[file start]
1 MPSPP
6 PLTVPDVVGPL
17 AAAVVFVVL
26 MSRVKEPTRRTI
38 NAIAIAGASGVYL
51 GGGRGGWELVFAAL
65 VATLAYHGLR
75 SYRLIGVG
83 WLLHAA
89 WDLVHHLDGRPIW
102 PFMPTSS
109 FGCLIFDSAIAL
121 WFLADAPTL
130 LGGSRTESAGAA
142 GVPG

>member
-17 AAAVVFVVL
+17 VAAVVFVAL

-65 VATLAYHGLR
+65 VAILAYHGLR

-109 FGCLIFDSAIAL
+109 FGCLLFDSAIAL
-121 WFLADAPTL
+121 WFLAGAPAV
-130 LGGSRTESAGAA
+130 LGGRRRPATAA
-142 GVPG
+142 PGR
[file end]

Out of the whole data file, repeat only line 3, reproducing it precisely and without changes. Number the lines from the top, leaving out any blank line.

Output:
17 AAAVVFVVL